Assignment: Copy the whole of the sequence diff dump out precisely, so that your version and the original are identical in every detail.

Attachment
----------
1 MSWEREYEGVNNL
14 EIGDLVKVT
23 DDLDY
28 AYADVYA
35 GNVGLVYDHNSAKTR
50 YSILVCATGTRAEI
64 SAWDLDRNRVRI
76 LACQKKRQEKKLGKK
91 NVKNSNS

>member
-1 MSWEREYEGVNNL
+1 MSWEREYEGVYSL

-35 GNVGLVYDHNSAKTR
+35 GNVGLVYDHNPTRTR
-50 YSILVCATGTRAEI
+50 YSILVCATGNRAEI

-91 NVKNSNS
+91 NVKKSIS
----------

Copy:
1 MSWEREYEGVNNL
14 EIGDLVKVT
23 DDLDY
28 AYADVYA
35 GNVGLVYDHNSAKTR
50 YSILVCATGTRAEI
64 SAWDLDRNRVRI
76 LACQKKRQEKKLGKK
91 NVKNSNS

>member
-1 MSWEREYEGVNNL
+1 MSWEREYEGVYSL

-35 GNVGLVYDHNSAKTR
+35 GNVGLVYDHNPTRTR
-50 YSILVCATGTRAEI
+50 YSILVCATGNRAEI

-91 NVKNSNS
+91 NVKKSIS